Aug 5, 2013

pikao-flowerPīngao (Desmoschoenus spiralis), or golden sand sedge is found only in New Zealand and is one of the best sand dune stabilizing plants in coastal areas. It is also a plant of considerable cultural and spiritual significance to Māori. There are legends associated with it and it is highly prized as a durable weaving material.

As a stabilizing plant, it works by trapping wind-blown sand between its leaves and around the base of the plant and the long rope-like rhizomes it sends out. This helps create low, undulating sand dunes. Once found throughout the country, pīngao is now only found in a few locations, where active replanting programmes have been established.

Pīngao is regarded as a taonga (treasure) by tangata whenua, as it is one of four key native species used by iwi for weaving – and it is the only fibre that doesn’t require colour enhancement; it dries to a brilliant yellow gold. This lends pingao to the weaving of tukutuku panels.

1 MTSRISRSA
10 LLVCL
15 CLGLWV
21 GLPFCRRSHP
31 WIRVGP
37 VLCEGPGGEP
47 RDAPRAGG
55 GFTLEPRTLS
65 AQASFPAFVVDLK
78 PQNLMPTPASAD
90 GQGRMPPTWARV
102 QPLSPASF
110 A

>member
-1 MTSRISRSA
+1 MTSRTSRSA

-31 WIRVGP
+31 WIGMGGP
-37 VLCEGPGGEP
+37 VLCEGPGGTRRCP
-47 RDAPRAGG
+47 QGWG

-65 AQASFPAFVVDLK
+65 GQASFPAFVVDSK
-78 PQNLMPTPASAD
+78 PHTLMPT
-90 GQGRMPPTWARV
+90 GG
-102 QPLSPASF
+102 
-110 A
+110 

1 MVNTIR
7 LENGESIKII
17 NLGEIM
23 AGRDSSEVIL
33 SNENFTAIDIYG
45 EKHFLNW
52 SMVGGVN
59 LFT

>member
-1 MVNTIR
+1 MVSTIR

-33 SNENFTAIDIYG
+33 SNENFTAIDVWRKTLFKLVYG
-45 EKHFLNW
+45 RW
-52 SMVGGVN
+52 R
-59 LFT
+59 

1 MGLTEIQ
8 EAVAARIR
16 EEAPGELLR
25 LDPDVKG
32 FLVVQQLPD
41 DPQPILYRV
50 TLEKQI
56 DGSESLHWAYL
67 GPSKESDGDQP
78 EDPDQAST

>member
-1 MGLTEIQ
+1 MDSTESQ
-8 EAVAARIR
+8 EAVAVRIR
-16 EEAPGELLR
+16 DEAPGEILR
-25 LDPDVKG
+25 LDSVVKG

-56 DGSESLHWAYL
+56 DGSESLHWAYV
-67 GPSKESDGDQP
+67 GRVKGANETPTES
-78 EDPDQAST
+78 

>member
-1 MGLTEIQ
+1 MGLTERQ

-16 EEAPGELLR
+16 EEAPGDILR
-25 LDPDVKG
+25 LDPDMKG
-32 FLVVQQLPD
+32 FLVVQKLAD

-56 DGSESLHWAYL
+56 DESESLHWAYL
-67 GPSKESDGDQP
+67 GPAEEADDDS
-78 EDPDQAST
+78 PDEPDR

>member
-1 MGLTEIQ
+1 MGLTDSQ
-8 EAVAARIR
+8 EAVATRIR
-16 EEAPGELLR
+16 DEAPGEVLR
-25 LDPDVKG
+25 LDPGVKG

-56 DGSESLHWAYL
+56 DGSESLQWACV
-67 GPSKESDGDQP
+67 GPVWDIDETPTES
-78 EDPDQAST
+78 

Traditionally, pīngao was harvested in autumn. The head of the plant was removed for its leaves and a side shoot was cut off and transplanted next to the parent plant to ensure an ongoing source of weaving material. From the 1980s, there was a noted decline in the abundance of pīngao, which prompted the Forest Research Institute to investigate sustainable harvesting methods. It was found that clipping the most desirable leaves – as opposed to cutting or wrenching – not only produced a better harvest, it also caused the least damage to the plant.